Character Curiosities

What do I like in a character? That sounds a little like the questions: what (or who) do you want for a man? What type of guy? And I guess that’s kind of what I mean. You want to get involved or get to know someone, but it shouldn’t (can’t) be just anyone. It has to be the right person from the start for you to know him (or her) better, and then, if that goes well you go on getting to know them, until you know each other well enough to start a serious relationship.

Well, that’s a lot what it’s like when your figuring out your characters (especially the main character)! You have to decide what sort of character you want, especially depending on what story you’re writing. But if you have a character that is very hard to write, and you find him annoying, and he never does what you want him to, and he’s boring…

Well, that probably means you have the wrong type of character. And unfortunately it can be pretty difficult to fix that sort of problem- at least for me it is! Because once you have a character in your head, even if he’s boring, it’s hard to get him out. Often I find that, oddly enough, the character has effected the whole story and I am no longer interested in writing it at all. (That’s probably because I’ve gone in strange directions in the plot in order to create enough interest because the character is dull)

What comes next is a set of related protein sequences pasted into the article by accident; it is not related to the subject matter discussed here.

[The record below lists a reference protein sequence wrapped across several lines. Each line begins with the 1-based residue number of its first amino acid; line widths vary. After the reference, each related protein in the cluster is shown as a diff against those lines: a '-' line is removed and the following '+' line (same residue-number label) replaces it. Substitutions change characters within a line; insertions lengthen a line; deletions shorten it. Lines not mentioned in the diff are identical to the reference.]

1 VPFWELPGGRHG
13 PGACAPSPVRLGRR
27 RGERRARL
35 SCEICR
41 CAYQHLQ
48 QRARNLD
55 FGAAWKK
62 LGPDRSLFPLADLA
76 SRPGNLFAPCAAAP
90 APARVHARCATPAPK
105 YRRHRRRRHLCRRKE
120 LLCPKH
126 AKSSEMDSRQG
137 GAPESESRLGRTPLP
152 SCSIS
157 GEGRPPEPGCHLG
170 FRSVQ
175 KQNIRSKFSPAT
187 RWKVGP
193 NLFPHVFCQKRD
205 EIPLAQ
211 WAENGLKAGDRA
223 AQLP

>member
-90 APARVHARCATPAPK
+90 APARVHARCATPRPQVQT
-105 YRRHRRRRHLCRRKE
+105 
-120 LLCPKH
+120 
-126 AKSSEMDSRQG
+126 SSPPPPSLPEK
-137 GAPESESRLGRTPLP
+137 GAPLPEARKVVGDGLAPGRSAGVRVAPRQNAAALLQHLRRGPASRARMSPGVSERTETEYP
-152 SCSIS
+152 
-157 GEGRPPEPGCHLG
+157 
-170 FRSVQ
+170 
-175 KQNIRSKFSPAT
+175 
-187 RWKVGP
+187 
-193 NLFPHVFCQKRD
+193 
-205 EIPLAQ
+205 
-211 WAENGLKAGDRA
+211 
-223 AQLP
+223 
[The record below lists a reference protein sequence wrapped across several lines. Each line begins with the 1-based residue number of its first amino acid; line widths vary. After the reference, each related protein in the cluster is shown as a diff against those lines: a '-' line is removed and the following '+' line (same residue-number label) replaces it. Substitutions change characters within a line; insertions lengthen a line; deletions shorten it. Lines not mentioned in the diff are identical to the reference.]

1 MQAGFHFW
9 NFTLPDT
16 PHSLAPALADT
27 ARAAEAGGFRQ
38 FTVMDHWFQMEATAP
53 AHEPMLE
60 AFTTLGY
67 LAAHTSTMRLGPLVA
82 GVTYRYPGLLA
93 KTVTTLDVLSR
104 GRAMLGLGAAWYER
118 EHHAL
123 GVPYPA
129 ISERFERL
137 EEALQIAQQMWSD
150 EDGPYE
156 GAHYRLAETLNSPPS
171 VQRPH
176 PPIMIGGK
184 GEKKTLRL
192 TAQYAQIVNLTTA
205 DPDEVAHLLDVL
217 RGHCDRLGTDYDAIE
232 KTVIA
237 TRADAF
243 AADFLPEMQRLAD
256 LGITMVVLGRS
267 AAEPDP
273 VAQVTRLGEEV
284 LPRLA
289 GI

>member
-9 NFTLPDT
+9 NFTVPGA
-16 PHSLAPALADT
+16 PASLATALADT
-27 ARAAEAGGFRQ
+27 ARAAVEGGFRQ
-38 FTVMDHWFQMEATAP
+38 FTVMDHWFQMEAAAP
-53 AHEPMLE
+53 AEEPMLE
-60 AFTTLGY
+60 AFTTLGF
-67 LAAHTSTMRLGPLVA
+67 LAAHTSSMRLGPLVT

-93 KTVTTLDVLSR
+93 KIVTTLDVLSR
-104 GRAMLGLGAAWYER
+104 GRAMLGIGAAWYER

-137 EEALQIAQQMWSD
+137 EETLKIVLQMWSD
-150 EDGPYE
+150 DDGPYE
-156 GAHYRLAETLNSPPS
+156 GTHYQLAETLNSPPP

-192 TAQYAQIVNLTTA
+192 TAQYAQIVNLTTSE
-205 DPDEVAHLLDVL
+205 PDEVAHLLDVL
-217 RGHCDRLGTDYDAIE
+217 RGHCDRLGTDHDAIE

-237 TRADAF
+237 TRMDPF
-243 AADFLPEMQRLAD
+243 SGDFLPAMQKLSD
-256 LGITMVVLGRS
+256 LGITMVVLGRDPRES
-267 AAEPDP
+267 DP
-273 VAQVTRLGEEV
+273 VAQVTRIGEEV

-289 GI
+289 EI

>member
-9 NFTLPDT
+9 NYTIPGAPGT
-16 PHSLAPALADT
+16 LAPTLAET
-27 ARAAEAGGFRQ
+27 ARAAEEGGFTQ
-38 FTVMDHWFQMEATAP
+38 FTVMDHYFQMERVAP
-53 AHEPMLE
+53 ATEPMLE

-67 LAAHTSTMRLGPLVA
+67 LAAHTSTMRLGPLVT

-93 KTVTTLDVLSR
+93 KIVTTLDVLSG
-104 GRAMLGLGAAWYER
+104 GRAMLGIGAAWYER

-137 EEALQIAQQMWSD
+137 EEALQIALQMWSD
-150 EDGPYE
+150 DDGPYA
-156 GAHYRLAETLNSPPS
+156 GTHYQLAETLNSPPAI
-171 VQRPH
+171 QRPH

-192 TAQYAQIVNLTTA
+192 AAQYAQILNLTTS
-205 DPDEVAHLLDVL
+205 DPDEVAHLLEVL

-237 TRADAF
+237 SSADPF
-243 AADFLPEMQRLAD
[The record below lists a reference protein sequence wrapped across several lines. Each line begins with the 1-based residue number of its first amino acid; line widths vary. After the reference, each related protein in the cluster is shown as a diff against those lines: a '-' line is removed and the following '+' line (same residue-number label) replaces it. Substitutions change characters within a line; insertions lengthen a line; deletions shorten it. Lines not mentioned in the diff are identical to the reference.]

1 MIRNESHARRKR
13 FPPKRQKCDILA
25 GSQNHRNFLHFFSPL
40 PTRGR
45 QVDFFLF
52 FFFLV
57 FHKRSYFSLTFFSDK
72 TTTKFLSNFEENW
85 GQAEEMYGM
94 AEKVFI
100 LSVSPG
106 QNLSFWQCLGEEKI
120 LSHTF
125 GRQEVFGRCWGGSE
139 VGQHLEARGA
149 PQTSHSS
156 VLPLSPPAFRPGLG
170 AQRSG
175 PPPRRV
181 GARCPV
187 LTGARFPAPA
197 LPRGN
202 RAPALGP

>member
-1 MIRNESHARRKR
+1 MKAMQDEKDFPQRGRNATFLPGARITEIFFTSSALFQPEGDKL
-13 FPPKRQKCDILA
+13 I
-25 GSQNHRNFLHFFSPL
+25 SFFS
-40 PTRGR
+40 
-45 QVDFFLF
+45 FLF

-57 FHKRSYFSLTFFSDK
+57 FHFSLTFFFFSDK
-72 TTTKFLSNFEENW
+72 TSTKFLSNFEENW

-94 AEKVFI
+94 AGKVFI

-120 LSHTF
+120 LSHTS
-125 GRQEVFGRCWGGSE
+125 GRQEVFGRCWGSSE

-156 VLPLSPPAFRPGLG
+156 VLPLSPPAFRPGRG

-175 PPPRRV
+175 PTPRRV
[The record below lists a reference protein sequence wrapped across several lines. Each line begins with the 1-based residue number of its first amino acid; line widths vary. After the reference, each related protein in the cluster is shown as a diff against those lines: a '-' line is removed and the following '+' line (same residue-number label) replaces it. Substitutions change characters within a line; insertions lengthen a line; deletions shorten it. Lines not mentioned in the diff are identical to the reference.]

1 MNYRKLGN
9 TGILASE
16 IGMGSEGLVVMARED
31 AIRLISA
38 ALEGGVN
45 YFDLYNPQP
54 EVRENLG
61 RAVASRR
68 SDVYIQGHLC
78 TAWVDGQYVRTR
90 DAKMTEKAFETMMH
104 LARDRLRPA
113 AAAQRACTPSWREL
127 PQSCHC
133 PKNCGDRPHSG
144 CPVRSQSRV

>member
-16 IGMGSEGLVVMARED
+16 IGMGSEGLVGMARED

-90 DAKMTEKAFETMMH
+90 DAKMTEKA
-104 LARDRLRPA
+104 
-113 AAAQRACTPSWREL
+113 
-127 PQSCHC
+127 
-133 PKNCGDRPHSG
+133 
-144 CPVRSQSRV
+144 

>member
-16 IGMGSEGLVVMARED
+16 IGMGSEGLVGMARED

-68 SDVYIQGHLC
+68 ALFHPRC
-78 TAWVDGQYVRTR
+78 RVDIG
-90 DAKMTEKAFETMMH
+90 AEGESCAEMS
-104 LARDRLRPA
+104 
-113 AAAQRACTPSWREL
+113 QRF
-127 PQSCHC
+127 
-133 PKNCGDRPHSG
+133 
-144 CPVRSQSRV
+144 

And clearly you want people to read and (more importantly) enjoy your writing! Fortunately, I think it’s possible for dull characters (to the author) to be written, and the readers will usually find something very interesting about them. I don’t know why this is, because it’s very important to write characters (and plots) that will hold the reader’s interest, but maybe it’s simply the fact that the person outside of a piece of work will see the process overall, when it’s finished and when there’s a lot to take in: meaning that the person that made the piece (whether it’s a painting or a novel) had to work on every single detail and now he’s used to seeing all the small, dull parts rather than the whole thing.